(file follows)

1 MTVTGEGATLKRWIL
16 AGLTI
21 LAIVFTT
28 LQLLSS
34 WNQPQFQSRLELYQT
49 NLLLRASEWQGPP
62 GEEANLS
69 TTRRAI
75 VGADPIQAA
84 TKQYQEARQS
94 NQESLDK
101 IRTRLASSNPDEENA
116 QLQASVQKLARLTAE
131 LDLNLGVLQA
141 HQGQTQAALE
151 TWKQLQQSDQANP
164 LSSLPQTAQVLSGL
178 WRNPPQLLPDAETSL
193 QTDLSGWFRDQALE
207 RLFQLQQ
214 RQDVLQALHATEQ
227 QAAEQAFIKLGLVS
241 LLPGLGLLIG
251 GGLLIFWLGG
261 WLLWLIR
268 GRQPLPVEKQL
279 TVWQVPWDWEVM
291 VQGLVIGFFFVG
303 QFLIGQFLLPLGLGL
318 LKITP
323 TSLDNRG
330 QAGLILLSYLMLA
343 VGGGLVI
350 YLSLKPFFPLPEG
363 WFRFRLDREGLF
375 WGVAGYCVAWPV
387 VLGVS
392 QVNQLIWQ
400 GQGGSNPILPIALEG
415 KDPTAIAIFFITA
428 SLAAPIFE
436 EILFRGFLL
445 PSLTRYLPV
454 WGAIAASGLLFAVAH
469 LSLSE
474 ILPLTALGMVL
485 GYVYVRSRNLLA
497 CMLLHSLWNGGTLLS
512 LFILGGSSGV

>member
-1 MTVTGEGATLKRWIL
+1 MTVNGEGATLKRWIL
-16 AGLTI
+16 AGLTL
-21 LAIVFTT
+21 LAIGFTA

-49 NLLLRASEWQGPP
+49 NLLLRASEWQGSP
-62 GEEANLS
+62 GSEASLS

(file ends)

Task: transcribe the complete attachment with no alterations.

1 MTVTGEGATLKRWIL
16 AGLTI
21 LAIVFTT
28 LQLLSS
34 WNQPQFQSRLELYQT
49 NLLLRASEWQGPP
62 GEEANLS
69 TTRRAI
75 VGADPIQAA
84 TKQYQEARQS
94 NQESLDK
101 IRTRLASSNPDEENA
116 QLQASVQKLARLTAE
131 LDLNLGVLQA
141 HQGQTQAALE
151 TWKQLQQSDQANP
164 LSSLPQTAQVLSGL
178 WRNPPQLLPDAETSL
193 QTDLSGWFRDQALE
207 RLFQLQQ
214 RQDVLQALHATEQ
227 QAAEQAFIKLGLVS
241 LLPGLGLLIG
251 GGLLIFWLGG
261 WLLWLIR
268 GRQPLPVEKQL
279 TVWQVPWDWEVM
291 VQGLVIGFFFVG
303 QFLIGQFLLPLGLGL
318 LKITP
323 TSLDNRG
330 QAGLILLSYLMLA
343 VGGGLVI
350 YLSLKPFFPLPEG
363 WFRFRLDREGLF
375 WGVAGYCVAWPV
387 VLGVS
392 QVNQLIWQ
400 GQGGSNPILPIALEG
415 KDPTAIAIFFITA
428 SLAAPIFE
436 EILFRGFLL
445 PSLTRYLPV
454 WGAIAASGLLFAVAH
469 LSLSE
474 ILPLTALGMVL
485 GYVYVRSRNLLA
497 CMLLHSLWNGGTLLS
512 LFILGGSSGV

>member
-1 MTVTGEGATLKRWIL
+1 MTVNGEGATLKRWIL
-16 AGLTI
+16 AGLTL
-21 LAIVFTT
+21 LAIGFTA

-49 NLLLRASEWQGPP
+49 NLLLRASEWQGSP
-62 GEEANLS
+62 GSEASLS